To put it simply, the cost of drawing a page cannot be ignored. A slight change in the DOM can change the layout of the element, and it is likely that the text wrapping will change and the layout will change further.
But in many cases, the part that can be rewritten is just a small part of the HTML / CSS code. Therefore, I think it's okay to redraw a part of the drawing instead of redrawing the whole thing when redrawing, but I don't know the details well.
What is the algorithm used by the browser to redraw the page? I would appreciate it if you could tell me what kind of speedup there is with a granularity that can be itemized.
Note: I personally approve the answer because I have somehow got an image, but I welcome you to post more answers and tell me other optimizations and more details 🙂
Basically, it is a stack of unnecessary processing within the range that conforms to the DOM, HTML, CSS specifications .
Roughly, there are steps of "DOM change-> style calculation-> layout-> paint-> composition". I think that the following processing is done by any browser engine.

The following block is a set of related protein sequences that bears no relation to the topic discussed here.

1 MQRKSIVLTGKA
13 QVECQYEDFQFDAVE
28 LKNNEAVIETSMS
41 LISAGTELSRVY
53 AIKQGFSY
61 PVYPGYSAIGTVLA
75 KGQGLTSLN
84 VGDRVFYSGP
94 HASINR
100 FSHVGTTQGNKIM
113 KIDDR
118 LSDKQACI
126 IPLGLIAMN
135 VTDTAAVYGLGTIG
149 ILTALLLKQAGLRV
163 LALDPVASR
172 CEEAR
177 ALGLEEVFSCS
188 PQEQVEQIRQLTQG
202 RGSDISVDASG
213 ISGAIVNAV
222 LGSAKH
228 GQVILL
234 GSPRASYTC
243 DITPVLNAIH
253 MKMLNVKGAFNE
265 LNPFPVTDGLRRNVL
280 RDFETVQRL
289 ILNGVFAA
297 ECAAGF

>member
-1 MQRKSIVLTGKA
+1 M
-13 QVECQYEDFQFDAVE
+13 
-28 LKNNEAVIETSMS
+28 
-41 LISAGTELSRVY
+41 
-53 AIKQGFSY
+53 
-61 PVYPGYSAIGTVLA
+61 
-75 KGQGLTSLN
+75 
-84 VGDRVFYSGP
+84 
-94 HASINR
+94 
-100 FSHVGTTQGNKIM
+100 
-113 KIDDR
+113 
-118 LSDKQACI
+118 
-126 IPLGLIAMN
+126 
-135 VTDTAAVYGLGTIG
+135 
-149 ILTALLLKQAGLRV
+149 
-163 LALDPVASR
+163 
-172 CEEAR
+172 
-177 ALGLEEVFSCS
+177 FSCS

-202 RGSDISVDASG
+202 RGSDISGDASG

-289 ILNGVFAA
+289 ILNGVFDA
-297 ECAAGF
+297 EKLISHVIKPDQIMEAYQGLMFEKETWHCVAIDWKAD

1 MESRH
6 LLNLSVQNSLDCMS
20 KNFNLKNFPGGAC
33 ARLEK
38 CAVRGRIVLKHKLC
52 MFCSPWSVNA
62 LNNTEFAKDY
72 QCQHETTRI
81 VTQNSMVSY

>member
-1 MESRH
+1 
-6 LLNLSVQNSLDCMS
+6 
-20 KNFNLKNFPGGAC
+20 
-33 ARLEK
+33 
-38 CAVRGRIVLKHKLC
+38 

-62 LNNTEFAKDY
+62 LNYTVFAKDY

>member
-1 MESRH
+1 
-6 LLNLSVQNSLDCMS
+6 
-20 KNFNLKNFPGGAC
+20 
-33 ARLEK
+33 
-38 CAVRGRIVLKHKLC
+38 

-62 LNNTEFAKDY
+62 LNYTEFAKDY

- If a DOM change occurs in a part that is not connected to the displayed Document tree, do nothing
- If an element is inserted or deleted, there is no need to recalculate the style of sibling elements if no particular combiner or pseudo-class is used.
- The style of descendants of elements with display: none does not need to be calculated
- Recalculating the layout of one element does not require re-layout of trees that belong to another layout flow (position: absolute is a different flow)
- If only the properties (color, box-shadow, etc.) that do not affect the box size are changed by changing the style, you can do after painting without laying out.
- If only the layer location or transform has changed and the paint result is still in memory, you only have to start over with the composition.